Search This Blog

National Cleavage Day

Mar 31, 2012


National Cleavage Day (abbreviated NCD) is an annual celebration held in either March or April and sponsored by the brassiere marketer Wonderbra. National Cleavage Day was started in 2002 and held at the beginning of April every year. Wonderbra together with the Cosmopolitan magazine and 5fm, a SABC radio station mainly based in Johannesburg, sponsored the National Cleavage Day.

According to Samantha Paterson, the brand manager for Wonderbra, the National Cleavage Day is started according to a design to solemnize women's independence and power in all facets of life, from their careers to their relationships to their own destiny. Anita Meiring, public relations consultant for Wonderbra, explained the event. "It is a day for women to realize that their cleavage is something unique and that they should be proud of it." Paterson explained "It gives women a chance to be beautiful and glow in the furtive, yet appreciative, glances their cleavage evokes from men".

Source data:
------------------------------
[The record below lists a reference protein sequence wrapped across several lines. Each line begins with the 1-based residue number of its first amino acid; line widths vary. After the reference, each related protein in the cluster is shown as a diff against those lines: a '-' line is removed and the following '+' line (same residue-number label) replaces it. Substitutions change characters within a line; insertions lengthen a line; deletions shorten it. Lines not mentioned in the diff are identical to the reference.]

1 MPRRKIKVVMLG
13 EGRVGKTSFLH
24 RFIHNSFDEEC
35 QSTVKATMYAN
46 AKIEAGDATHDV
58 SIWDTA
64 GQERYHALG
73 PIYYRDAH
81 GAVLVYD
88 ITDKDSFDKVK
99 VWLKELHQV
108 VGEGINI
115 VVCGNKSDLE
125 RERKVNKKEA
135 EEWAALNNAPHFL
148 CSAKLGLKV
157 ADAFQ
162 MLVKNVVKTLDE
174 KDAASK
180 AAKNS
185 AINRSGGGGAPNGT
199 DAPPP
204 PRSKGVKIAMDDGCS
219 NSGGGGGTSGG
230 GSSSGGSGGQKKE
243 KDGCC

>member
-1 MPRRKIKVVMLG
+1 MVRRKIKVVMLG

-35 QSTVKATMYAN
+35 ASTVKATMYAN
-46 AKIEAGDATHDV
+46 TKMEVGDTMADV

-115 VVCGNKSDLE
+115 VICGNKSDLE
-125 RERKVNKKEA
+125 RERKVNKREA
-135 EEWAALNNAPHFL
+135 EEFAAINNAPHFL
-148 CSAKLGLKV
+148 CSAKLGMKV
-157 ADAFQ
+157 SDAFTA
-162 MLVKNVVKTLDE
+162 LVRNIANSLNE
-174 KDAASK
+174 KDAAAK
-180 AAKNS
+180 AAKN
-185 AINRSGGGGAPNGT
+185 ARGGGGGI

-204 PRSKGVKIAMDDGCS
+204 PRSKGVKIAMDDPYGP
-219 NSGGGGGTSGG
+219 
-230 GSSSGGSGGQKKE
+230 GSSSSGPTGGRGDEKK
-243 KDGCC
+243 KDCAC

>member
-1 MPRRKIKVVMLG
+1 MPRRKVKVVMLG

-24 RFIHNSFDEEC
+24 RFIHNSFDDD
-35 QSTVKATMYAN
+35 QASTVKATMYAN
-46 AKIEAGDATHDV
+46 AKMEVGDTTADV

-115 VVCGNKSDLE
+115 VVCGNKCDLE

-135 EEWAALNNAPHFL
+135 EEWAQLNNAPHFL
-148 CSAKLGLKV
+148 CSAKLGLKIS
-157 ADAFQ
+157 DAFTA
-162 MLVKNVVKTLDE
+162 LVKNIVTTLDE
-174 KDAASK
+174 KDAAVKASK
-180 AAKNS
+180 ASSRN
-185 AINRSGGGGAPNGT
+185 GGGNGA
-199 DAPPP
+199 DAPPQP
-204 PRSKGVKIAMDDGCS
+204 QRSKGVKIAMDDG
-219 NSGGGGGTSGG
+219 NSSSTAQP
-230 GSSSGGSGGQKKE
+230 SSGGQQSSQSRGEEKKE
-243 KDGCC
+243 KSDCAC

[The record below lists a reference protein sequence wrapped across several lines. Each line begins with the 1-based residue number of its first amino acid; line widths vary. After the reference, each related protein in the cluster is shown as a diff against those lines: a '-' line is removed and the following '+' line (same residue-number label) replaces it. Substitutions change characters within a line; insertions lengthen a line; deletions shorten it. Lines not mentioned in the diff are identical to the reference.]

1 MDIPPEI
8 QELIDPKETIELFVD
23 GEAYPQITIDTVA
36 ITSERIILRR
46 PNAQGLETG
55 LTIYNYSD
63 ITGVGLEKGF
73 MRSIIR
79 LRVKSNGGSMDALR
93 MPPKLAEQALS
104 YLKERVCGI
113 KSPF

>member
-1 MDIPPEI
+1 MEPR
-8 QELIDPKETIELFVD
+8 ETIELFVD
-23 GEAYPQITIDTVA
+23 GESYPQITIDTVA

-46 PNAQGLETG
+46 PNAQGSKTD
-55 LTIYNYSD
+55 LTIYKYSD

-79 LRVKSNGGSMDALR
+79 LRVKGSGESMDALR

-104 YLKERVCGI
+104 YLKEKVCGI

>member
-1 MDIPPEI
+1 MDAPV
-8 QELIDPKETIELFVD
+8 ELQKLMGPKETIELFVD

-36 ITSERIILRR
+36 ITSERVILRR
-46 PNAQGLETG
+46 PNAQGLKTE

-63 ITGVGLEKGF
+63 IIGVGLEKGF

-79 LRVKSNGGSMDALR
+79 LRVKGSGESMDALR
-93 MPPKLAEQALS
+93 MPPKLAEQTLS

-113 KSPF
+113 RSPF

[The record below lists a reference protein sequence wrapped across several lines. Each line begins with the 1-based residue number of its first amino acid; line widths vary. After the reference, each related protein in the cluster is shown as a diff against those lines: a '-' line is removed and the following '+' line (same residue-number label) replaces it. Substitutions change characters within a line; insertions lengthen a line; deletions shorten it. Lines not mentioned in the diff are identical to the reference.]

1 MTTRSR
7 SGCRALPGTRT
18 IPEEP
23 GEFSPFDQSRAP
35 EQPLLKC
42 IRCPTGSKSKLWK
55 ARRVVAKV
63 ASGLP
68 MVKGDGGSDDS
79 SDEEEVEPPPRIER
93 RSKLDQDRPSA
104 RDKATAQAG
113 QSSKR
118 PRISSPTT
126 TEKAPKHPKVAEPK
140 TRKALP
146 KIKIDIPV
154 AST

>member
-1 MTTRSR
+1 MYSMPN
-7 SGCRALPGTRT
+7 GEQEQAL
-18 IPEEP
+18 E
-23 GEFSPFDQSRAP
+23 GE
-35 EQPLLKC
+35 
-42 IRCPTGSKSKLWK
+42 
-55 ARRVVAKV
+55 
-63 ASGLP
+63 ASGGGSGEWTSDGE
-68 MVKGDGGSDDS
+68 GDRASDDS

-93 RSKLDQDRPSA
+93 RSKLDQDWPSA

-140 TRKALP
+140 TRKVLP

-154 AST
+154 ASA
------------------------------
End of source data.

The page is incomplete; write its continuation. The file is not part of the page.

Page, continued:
In April 2009, references to National Cleavage Day were so popular on Twitter that the term "National Cleavage" was briefly number one on the website's top ten trend list.


Dr. Siqwana-Ndulo, provincial gender commissioner in Eastern Cape, condemned the celebrations, warning women not to be involved in the National Cleavage Day. Siqwana-Ndulo said "This is a pure marketing tool using people's bodies." She added, "The commission is against any person or advertising company, which uses people's bodies for marketing purposes be it advertising a car or anything of that sort."

A paper published by the Gender Links depicted an image of two women showing their cleavages during the occasion of the NCD on 5 April 2003, with a caption "These two bosom buddies were all part of the fun in yesterday’s National Cleavage Day, where a number of stunning beauties, their natural assets enhanced by Wonderbra, brought traffic to a standstill in many parts of Joburg."

The paper argued globalization of the media enforces "globalized norms" of gender and lowest single common denominator in "global" images of gender is "sex sells" which builds and reinforces stereotypes and bias—both male and female. Vanessa Raphaely, editor of the Cosmopolitan, argued the NCD is not intended to objectify women, but to celebrate in a fun manner.